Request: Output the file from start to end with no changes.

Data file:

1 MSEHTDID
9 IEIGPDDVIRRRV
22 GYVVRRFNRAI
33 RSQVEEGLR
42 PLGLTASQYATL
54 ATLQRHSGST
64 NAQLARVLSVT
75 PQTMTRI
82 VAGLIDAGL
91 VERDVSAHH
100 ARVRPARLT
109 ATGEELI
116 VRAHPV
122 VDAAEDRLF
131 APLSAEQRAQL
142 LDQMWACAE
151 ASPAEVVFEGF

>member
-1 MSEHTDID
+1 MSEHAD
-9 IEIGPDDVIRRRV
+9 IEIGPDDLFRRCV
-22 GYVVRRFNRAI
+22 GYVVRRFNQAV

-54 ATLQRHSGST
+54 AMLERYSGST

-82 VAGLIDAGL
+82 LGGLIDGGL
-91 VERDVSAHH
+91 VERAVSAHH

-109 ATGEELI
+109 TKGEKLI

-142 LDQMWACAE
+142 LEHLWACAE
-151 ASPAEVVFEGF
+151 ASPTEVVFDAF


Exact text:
1 MSEHTDID
9 IEIGPDDVIRRRV
22 GYVVRRFNRAI
33 RSQVEEGLR
42 PLGLTASQYATL
54 ATLQRHSGST
64 NAQLARVLSVT
75 PQTMTRI
82 VAGLIDAGL
91 VERDVSAHH
100 ARVRPARLT
109 ATGEELI
116 VRAHPV
122 VDAAEDRLF
131 APLSAEQRAQL
142 LDQMWACAE
151 ASPAEVVFEGF

>member
-1 MSEHTDID
+1 MSEHAD
-9 IEIGPDDVIRRRV
+9 IEIGPDDLFRRCV
-22 GYVVRRFNRAI
+22 GYVVRRFNQAV

-54 ATLQRHSGST
+54 AMLERYSGST

-82 VAGLIDAGL
+82 LGGLIDGGL
-91 VERDVSAHH
+91 VERAVSAHH

-109 ATGEELI
+109 TKGEKLI

-142 LDQMWACAE
+142 LEHLWACAE
-151 ASPAEVVFEGF
+151 ASPTEVVFDAF